The Man Who Reads 1,000 Articles a Day
How Robert Cottrell finds the absolute best writing on the web
Robert Cottrell reads 1,000 articles a day.
But the verb ‘to read’ isn’t exactly right to describe what he does. Ingest is a little bit closer. But it doesn’t quite hit it on the nose, either. Ingestion implies that what he’s doing is a mechanical, rote activity.
No, Robert Cottrell eats articles. With gusto and verve.
He’s a former Moscow bureau chief for The Economist and the Financial Times. Now he spends most of his time writing The Browser, a daily newsletter where he shares five of the best articles of the day with his thousands of subscribers.
We’re sitting in my office in Chinatown and he’s swiping through a recent superorganizers interview. I’ve, somewhat nervously, told this master of manuscripts to read an article and tell me completely honestly what’s going through his head — in real-time.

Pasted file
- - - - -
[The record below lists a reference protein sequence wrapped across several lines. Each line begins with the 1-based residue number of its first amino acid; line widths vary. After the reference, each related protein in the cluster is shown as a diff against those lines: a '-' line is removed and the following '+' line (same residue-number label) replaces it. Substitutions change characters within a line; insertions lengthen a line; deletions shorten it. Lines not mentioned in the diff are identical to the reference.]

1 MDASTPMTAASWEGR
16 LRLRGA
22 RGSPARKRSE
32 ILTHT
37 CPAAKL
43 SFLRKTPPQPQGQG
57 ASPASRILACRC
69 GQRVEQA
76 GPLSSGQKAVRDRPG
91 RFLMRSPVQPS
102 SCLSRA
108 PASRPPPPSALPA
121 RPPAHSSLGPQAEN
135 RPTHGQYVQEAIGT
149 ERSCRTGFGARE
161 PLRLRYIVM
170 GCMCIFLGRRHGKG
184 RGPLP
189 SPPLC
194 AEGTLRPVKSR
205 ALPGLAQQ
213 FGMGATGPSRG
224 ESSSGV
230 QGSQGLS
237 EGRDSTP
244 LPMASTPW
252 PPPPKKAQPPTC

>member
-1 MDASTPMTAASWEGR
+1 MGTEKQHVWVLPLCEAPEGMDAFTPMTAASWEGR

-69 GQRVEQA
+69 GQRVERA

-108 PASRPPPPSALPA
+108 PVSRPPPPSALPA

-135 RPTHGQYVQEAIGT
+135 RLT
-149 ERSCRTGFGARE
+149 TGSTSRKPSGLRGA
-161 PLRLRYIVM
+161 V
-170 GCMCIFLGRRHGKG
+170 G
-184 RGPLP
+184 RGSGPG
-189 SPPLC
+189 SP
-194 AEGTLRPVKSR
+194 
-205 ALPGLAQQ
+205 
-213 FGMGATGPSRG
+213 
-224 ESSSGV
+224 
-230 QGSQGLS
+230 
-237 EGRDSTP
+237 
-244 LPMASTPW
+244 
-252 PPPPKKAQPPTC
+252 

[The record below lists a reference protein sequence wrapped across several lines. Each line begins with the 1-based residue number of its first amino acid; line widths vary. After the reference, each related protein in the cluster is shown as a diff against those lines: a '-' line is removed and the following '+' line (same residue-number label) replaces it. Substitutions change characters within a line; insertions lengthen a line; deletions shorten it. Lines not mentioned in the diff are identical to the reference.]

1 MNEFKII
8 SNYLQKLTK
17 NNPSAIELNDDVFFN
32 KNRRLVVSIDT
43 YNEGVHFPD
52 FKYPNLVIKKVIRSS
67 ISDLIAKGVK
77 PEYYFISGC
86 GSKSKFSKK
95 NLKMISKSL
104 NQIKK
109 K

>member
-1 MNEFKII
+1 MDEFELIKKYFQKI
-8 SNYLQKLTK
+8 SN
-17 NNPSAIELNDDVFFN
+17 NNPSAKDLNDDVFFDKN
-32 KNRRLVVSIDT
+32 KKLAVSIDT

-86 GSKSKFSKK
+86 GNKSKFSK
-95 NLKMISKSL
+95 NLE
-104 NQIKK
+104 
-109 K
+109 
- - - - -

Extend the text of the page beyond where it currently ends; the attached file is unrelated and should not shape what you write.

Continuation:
We turn to my Tiago Forte profile from a few weeks ago. He tries and tastes, swipes and samples.
“At this point I’m wondering who Tiago Forte is?” he says. “That is the context I wanted up top, in order to interpret everything that follows.” I can almost see him rolling the article around in his mouth, taking flavor notes.
A little further down the article, “Well, I’ve already parted company with the narrator at the point where he discusses Evernote.” He’s got one long finger on his iPad, scrolling in rapid staccato bursts. “But he does use Things, which I use too. So I’m kind of for and against — I’m on his team, and I’m not.”